Exchange-traded notes (ETNs) are senior, unsecured, unsubordinated debt securities typically issued at $50 per share by a bank or financial institution. ETNs track the performance of a particular market index but do not represent ownership in a pool of securities.
ETNs have a stated maturity date but pay no periodic coupon interest and offer no principal protection. ETN investors receive a cash payment linked to the performance of the underlying index (minus fees) when the note matures.
- ETNs are backed only by the credit of the issuer. In addition, the market price of an ETN partially depends on the performance of the underlying index or benchmark.
- The tax treatment of ETNs is uncertain and is being reviewed by the IRS. Investors should consult a tax professional for additional information.
Leverage and inverse strategies
- Some ETNs may employ leverage and inverse strategies different from traditional ETNs.
- Leveraged ETNs are often identified with a multiplier in their names, such as "2x" or "3x." These securities are designed to track double or triple the returns of a particular index over a stated period of time.
- "Inverse" or "short" ETNs are designed to track the opposite performance of an index, or with a leveraged inverse ETN, a multiple of the opposite of the index over a stated time period.
- Because ETNs typically reset monthly, they generally provide returns only for the length of their reset period as defined in the prospectus. The performance of leveraged and inverse ETNs can differ significantly from the performance of the underlying benchmark over longer time periods. Investors should read the prospectus carefully prior to investing for a description of the underlying index, the calculation methodology used to determine returns, fees, and other details.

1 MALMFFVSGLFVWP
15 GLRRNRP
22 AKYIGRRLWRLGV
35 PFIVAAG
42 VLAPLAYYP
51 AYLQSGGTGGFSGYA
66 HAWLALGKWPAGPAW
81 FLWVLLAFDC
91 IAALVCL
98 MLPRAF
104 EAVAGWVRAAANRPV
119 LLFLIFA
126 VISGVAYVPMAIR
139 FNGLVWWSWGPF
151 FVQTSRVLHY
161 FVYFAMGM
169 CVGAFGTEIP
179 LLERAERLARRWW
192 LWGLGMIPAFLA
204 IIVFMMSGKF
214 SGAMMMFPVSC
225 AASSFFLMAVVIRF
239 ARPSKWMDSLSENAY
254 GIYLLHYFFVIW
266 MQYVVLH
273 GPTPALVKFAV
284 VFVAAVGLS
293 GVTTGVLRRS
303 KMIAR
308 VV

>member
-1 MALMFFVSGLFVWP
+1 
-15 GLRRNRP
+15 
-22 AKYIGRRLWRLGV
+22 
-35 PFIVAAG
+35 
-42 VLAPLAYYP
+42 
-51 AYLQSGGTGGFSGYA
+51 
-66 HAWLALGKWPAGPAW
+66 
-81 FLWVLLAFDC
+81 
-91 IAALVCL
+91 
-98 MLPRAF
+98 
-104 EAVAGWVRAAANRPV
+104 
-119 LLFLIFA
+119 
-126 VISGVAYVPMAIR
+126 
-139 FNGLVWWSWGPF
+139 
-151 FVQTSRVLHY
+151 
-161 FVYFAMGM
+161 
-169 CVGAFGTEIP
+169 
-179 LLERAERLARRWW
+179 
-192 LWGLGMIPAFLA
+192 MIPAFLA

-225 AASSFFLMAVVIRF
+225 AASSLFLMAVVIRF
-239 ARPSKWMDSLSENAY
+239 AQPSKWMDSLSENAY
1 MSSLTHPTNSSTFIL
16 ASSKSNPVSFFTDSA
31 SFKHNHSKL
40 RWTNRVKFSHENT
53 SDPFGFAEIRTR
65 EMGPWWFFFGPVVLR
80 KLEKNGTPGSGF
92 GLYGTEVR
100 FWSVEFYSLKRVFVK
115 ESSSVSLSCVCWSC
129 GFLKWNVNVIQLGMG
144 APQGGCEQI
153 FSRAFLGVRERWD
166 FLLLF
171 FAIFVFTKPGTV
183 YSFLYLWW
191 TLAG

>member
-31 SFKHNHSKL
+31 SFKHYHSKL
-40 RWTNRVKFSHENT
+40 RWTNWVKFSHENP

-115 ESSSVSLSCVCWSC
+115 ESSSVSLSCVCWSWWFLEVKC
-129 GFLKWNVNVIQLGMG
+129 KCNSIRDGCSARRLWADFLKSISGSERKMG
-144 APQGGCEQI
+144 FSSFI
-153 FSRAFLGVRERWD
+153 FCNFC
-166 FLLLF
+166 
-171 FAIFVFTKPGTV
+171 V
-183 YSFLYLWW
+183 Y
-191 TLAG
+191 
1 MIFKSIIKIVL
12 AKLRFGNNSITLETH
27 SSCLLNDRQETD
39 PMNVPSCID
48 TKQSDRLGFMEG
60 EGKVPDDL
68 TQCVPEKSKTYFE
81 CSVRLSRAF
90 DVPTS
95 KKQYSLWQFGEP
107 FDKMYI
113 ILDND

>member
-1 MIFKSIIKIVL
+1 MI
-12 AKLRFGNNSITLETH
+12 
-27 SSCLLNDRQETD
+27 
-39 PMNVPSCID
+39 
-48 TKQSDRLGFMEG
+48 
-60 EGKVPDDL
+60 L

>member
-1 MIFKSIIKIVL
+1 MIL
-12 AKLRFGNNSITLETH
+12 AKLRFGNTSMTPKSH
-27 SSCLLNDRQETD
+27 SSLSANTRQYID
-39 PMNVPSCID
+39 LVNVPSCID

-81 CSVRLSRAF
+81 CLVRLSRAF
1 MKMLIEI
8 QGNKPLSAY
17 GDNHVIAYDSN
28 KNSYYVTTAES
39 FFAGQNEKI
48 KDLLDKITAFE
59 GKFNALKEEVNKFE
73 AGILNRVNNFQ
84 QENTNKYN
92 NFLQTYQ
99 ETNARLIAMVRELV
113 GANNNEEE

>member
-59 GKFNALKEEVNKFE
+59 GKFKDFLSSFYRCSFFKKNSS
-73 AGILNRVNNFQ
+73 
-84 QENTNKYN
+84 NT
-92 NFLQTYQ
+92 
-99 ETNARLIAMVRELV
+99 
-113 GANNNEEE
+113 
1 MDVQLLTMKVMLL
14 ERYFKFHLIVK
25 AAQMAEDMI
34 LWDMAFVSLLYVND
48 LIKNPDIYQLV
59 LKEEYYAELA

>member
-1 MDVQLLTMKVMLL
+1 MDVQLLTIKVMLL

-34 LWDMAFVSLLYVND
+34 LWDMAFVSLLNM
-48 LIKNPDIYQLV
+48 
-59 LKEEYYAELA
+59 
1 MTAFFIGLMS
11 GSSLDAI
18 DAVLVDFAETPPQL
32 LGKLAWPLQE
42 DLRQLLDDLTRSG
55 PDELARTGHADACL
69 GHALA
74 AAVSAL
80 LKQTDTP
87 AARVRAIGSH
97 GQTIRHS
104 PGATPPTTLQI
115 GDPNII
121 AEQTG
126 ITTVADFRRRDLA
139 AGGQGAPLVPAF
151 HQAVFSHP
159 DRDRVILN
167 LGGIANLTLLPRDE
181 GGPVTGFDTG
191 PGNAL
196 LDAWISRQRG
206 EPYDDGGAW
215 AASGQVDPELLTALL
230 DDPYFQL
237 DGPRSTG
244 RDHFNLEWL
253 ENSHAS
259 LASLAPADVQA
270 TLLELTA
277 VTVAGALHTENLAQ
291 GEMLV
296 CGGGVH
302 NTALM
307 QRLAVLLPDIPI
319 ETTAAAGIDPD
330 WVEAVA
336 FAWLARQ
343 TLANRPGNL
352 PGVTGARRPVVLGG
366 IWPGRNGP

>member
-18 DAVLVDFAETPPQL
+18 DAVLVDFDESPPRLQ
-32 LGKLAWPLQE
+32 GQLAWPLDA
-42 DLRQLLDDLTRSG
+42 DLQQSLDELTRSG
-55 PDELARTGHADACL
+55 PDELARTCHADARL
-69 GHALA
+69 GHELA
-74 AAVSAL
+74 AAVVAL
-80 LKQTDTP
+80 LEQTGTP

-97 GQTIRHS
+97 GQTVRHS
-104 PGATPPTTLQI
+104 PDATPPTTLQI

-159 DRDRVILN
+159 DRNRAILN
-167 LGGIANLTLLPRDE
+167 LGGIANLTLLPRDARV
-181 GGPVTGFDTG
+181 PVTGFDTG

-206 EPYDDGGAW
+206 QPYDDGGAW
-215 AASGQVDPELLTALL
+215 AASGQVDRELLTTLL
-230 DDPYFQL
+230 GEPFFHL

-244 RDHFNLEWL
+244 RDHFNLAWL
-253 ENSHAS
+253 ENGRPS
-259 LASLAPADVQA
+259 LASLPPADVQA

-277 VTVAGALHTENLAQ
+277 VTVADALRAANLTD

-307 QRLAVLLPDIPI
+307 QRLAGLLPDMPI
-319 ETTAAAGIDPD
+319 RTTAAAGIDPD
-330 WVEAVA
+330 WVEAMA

- Vanguard Brokerage Services® does not make a market in ETNs. If you want to sell your ETNs prior to maturity, Vanguard Brokerage can provide access to a secondary market. Though there generally is a secondary market that provides liquidity for ETNs, liquidity can vary depending on the trading momentum and the popularity of the ETN and the credit quality of the issuer.
- ETNs generally are listed on an exchange though the issuer is not required to maintain such a listing. While some ETN issuers may buy and sell their securities, they are not required to do so.
- Vanguard Brokerage does not participate in the new-issue market for ETNs. A commission will be charged for transactions in the secondary market.
- The principal repayment received by an ETN holder depends partially on the performance of the underlying index. If the value of the underlying index of an ETN decreases, or increases by an amount less than the applicable fees, the return of principal investors will receive at maturity will be less than the original investment.
- ETNs carry credit risk that the issuer will default or will be unable to make timely payments of principal. The repayment of principal and any additional return due the investor— either at maturity or upon repurchase by the issuer—depends on the issuer's ability to pay, regardless of the performance of the underlying index.
- The return on an ETN is linked to the performance of an underlying index. The value of the index may be impacted by market forces that affect the value of ETNs in unexpected ways.
- Certain events can impact an ETN issuer’s financial situation and ability to make timely payments to ETN holders, including economic, political, legal or regulatory changes and natural disasters. Event risk is unpredictable and can significantly impact ETN holders.
- ETNs sold prior to maturity may be subject to substantial gain or loss. The secondary market may also be limited.